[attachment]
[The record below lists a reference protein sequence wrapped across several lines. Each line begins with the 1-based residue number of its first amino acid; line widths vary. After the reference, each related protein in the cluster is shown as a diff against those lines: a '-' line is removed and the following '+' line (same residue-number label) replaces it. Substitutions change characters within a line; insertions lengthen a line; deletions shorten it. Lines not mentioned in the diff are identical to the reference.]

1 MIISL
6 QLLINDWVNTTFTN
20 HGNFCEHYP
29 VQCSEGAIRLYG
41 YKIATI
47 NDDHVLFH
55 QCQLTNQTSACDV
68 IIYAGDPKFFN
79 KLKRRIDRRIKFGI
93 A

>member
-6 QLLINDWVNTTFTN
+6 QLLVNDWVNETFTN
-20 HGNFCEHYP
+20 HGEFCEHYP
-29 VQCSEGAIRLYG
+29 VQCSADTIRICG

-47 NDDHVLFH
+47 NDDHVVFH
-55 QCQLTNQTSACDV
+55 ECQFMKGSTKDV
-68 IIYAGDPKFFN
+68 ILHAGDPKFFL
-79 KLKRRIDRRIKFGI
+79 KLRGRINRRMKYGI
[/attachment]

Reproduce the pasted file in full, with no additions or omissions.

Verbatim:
[The record below lists a reference protein sequence wrapped across several lines. Each line begins with the 1-based residue number of its first amino acid; line widths vary. After the reference, each related protein in the cluster is shown as a diff against those lines: a '-' line is removed and the following '+' line (same residue-number label) replaces it. Substitutions change characters within a line; insertions lengthen a line; deletions shorten it. Lines not mentioned in the diff are identical to the reference.]

1 MIISL
6 QLLINDWVNTTFTN
20 HGNFCEHYP
29 VQCSEGAIRLYG
41 YKIATI
47 NDDHVLFH
55 QCQLTNQTSACDV
68 IIYAGDPKFFN
79 KLKRRIDRRIKFGI
93 A

>member
-6 QLLINDWVNTTFTN
+6 QLLVNDWVNETFTN
-20 HGNFCEHYP
+20 HGEFCEHYP
-29 VQCSEGAIRLYG
+29 VQCSADTIRICG

-47 NDDHVLFH
+47 NDDHVVFH
-55 QCQLTNQTSACDV
+55 ECQFMKGSTKDV
-68 IIYAGDPKFFN
+68 ILHAGDPKFFL
-79 KLKRRIDRRIKFGI
+79 KLRGRINRRMKYGI